Food & Drinks in Cambodia

I’ve split up my thoughts on Cambodia (focused around the cities of Phnom Penh and Siem Reap) into more bite-sized chunks, with this part focusing on the food and beverage.

Cambodia really opened my eyes to the dynamic beauty, yet inequality present in the world that we live in. We have parts of the world working on things like artificial intelligence, drone delivery, self-driving cars and plans for living on Mars, yet places like Cambodia still have real struggles with poverty, food, roads and infrastructure. Sure, it’s a realization many hope we can understand from afar, but seeing it up close really made it hit home for me. It was really thought provoking… how can I do more to help others that are less fortunate? In Cambodia, right when you leave the airport, you instantly see all the brands and investments in trying to be “first” in the market… does Cambodia need Krispy Kreme now?


Khmer cuisine is quite similar to a lot of the countries surrounding it, like Thailand, Laos and Vietnam. The star ingredients of Khmer cuisine are few and indigenous, mainly based on a basic diet of rice and fish, abundant and coming from sustenance provided by the Mekong river. Many of the spices, veggies and sauces found in Khmer cuisine historically come from Cambodia’s many interlopers and migrants, such as the French, Chinese, Thai, Vietnamese, etc. A lot of Khmer dishes make heavy use of fermented ingredients. The result is a cuisine that is a melange of many different cultures. The food is pungent, yet fragrant and strikingly familiar if you’ve ever eaten food in other countries in the region. I really enjoyed dishes like amok, salty fish based dishes like mam lahong, the many wonderful spicy, herb laden soups and some really kickass noodles.

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Cambodians also snack on insects, like cockroaches, silkworms and spiders, and most of the time they are fried. A bunch of it is quite tasteless, like eating dried flavourless squid or something, but I guess it’s very high in protein…

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There’s a lot of Western food in Cambodia. Western fare is surprisingly really good there, often recommended by locals and expats alike. I probably had the best Mexican food I’ve ever had in my life in Cambodia.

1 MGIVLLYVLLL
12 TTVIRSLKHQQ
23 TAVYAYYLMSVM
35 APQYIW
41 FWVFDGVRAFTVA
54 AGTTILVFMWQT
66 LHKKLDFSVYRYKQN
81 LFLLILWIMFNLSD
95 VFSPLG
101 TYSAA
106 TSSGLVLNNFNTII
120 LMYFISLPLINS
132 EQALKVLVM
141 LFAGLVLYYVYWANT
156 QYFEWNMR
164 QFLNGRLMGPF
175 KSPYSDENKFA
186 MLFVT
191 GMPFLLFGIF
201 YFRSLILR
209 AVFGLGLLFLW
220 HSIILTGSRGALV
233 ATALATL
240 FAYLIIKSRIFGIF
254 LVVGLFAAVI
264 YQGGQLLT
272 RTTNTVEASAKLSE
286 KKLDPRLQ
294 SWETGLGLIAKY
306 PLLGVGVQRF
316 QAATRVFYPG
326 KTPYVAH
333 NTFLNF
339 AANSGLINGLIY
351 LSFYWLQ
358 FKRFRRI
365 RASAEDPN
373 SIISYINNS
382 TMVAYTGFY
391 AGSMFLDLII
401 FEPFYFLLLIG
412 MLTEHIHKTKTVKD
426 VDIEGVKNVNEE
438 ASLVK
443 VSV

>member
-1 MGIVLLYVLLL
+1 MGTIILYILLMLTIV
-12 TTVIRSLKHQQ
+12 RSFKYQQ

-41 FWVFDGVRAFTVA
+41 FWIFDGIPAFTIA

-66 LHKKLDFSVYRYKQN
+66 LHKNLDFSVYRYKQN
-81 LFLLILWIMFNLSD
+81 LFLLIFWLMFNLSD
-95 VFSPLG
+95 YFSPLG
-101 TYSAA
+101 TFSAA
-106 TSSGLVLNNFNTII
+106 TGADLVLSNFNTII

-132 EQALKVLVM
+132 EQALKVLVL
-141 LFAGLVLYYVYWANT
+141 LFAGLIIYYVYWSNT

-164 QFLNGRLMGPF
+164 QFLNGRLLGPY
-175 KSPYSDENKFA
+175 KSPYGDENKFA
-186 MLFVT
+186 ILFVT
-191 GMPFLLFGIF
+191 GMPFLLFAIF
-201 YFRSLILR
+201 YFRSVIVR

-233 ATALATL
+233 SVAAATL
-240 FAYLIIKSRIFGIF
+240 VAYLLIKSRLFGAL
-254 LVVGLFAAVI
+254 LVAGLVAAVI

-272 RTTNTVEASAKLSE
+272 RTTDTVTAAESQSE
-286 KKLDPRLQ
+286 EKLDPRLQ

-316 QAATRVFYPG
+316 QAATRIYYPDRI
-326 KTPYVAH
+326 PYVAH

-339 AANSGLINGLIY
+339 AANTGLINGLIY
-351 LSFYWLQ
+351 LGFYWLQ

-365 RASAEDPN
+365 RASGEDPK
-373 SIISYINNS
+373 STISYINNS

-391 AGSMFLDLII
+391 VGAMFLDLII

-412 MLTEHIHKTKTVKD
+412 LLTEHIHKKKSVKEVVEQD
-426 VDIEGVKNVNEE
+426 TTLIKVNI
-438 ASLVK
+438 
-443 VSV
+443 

I was surprised to learn that cannabis is an ingredient deeply rooted in Khmer cuisine. It’s legal to eat cannabis, but illegal to smoke it. Therefore, many take the drug recreationally by eating it on pizza. The pizza joints (no pun intended) are normally unassuming, don’t advertise their “budding” qualities and will normally serve you regular pizza… unless you ask them to, “make it happy.

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Subtle Bourdain. Real subtle.

Some Restaurant Recommendations

Phnom Penh

David’s Homemade Noodles (Cambodia / Asian handmade noodles)
Ngon Restaurant (Cambodian food)
Malis Restaurant (Cambodian food)
Alma (Mexican food)

Siem Reap

Ecstatic Pizza (weed pizza – it’s on a street with several other similar shops)
Il Forno (Great Italian food)
Khmer Kitchen Restaurant (Cambodian)
Pyongyang Restaurant (a restaurant actually RUN by the North Korean government)
Amok Restaurant (Cambodian)


In Phnom Penh, if you’re a regular tourist, you’ll probably spend some nights at Riverside, where expats, backpackers and the ilk go to get their nightlife on. I’d recommend instead to head to Bassac Lane, which has got to be one of the hippest places I’ve been in Asia to drink. I saw an incredibly eclectic mix of people; I found myself wondering if many were perhaps international spies, criminals, gangsters, billionaires or adventurers. It felt like a bit like what I romanticize Tangier must have been like in the 50s and 60s. I found myself wondering if Bassac Lane was the modern day Interzone.

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In Siem Reap, there’s almost no way to escape Pub Street, where happy hour starts at 50 cents American. Brilliant. While super touristy, it’s a great place to sit and have too many pints while club music and bass blares away at deafening decibels.

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